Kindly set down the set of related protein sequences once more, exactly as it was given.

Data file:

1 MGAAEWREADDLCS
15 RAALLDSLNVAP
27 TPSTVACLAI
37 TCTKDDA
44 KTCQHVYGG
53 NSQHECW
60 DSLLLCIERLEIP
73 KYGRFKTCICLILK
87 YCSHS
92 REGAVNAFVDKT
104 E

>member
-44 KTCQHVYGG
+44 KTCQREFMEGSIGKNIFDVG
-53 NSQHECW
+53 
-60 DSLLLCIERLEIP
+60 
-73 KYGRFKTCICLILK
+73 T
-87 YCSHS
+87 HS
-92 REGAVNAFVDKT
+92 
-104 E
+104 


1 MGAAEWREADDLCS
15 RAALLDSLNVAP
27 TPSTVACLAI
37 TCTKDDA
44 KTCQHVYGG
53 NSQHECW
60 DSLLLCIERLEIP
73 KYGRFKTCICLILK
87 YCSHS
92 REGAVNAFVDKT
104 E

>member
-44 KTCQHVYGG
+44 KTCQREFMEGSIGKNIFDVG
-53 NSQHECW
+53 
-60 DSLLLCIERLEIP
+60 
-73 KYGRFKTCICLILK
+73 T
-87 YCSHS
+87 HS
-92 REGAVNAFVDKT
+92 
-104 E
+104 